The danger of turning off-the-record into on-the-record

When the News of the World (NoW) reported an offtherecord conversation with Colin Gibson, the FA’s then Director of Communications, concerning Sven Goran Eriksson’s affair with Faria Alam, the consequences, for Gibson and then FA chief executive, Mark Palios, were dramatic.

Whilst designating your comments as “off-therecord” may not have any particular legal force, it has long been accepted that such comments may be used, although not attributed, to the source. These are often matters of trust between a journalist and his source.

Perhaps Colin Gibson was naive in trusting the journalist. However, the issue of anonymity of sources has been made only more distinguishable by this new turn of events.

In the specific circumstances of the recent Faria Alam story, the NoW may have been entitled to invoke a public interest argument in defence of its actions; although the newspaper’s decision, to disclose the remarks, should not be seen to contravene the more important principle of maintaining the anonymity of sources.

The fundamental principle often cited by the media, that the confidentiality of a journalist’s sources is of paramount importance, should apply with equal force to a tabloid scoop about what we, the nation, love best – football, sex and scandal.

The PCC code states: “journalists have a moral obligation to protect confidential sources of information”.

The NUJ’s code of conduct categorically states: “a journalist shall protect confidential sources of information”. This right to protect confidential sources is a fundamental principle also accepted in law. Section 10 of the Contempt of Court Act 1981 protects journalists’ sources.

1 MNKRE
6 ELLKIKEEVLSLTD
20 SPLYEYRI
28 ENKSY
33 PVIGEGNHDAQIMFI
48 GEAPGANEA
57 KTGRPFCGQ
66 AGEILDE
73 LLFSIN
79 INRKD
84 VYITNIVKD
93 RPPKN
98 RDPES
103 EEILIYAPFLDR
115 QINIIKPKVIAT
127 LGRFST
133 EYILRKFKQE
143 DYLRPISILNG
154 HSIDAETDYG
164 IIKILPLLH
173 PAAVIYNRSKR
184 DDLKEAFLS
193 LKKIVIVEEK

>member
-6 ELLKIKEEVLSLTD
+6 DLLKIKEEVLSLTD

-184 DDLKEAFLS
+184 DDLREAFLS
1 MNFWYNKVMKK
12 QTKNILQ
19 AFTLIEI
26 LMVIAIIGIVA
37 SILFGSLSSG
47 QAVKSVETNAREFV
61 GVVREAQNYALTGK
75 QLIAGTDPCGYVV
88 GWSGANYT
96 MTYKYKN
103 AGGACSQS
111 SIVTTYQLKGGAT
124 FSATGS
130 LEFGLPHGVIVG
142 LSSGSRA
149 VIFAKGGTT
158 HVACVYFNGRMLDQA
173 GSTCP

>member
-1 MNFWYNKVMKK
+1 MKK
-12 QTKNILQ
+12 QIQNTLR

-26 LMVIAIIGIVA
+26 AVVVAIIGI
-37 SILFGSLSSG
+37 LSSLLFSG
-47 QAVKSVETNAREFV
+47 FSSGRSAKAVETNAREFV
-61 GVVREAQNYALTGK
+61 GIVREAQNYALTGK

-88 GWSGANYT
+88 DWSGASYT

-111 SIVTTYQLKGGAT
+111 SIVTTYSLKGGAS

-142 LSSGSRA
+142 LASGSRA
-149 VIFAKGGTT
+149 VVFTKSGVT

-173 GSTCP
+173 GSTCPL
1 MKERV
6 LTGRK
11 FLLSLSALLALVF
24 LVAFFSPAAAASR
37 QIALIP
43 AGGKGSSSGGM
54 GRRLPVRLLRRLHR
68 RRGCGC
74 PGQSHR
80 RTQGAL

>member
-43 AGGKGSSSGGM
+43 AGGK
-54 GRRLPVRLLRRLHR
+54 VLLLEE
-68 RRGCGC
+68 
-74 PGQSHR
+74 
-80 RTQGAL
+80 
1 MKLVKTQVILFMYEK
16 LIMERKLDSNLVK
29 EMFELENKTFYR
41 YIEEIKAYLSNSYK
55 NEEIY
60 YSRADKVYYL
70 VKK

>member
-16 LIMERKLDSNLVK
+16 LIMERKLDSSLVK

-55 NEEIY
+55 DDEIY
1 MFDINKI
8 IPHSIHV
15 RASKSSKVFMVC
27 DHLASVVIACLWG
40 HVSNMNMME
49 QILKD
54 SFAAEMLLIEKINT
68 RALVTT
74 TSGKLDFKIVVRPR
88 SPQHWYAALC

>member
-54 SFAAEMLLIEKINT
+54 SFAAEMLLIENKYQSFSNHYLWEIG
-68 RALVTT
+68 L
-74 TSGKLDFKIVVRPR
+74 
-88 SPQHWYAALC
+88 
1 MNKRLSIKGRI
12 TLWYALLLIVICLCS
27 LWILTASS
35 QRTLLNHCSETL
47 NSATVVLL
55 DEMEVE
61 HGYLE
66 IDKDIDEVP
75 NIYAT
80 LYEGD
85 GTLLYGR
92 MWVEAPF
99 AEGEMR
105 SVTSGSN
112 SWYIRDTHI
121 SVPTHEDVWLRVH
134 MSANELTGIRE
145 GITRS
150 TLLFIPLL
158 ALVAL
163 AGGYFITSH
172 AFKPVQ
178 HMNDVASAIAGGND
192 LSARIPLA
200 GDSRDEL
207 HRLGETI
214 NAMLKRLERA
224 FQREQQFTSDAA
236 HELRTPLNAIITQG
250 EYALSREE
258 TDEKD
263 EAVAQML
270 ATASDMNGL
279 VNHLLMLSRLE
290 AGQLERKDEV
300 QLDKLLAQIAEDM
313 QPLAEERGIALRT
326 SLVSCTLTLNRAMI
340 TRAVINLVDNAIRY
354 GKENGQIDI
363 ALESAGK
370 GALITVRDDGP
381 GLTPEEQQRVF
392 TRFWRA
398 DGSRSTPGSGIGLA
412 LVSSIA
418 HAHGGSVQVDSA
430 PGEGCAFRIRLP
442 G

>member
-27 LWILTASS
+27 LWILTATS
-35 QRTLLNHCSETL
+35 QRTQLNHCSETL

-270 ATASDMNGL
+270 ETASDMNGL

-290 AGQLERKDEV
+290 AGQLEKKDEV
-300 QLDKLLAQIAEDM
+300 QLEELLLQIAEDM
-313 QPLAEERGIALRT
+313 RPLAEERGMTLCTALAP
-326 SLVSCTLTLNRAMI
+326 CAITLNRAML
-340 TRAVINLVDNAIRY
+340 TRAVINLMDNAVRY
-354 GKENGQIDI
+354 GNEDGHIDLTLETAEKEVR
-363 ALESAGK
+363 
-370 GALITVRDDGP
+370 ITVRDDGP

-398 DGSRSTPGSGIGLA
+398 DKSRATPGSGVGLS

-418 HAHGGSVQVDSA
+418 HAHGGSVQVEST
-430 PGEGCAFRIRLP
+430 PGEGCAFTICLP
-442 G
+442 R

Journalists have worked hard in recent times to retain the right to keep sources anonymous. Recently, two Channel 4 journalists, Alex Thomson and Lena Ferguson, were ordered by the Bloody Sunday inquiry to reveal the identities of their sources, namely four soldiers involved in the events of Bloody Sunday. It held that the identification of the soldiers was ‘vital’ to the inquiry and emphasised the procedural duty, under Article 2 of the European Convention on Human Rights, to carry out a full and proper investigation in cases where a death, or deaths, result from State activities. The journalists refused to comply, exposing themselves to contempt of court proceedings and, potentially, imprisonment. Thankfully, the inquiry decided that such proceedings would not be pursued.

Having achieved this victory for journalists, however, the media must not allow the principle to be watered down. The ‘outing’ of Colin Gibson may be a different scenario but the media must take care that this does not lead to a slippery slope which permits the courts and others to seek to rely on such actions in the future, to compel confidential sources to be revealed.

The media regularly claims the right to protect its sources, relying on the need to permit sources to speak candidly without fear of being named and the duty to uphold professional standards. By relying on distinctions to support disclosure, when it may be in the media’s interests to reveal off-the-record conversations, it may inadvertently blur the lines, thereby permitting future arguments on the paramount importance of confidentiality of sources in deserving cases to be rejected. While, as the News of the World pointed out, “journalists are not Catholic priests”, they do have a higher moral imperative.

Monica Bhogal is a solicitor in the Media Group of City Solicitors, Charles Russell (which represented ITN and the two Channel 4 journalists involved in the Bloody Sunday Inquiry.

Monica Bhogal

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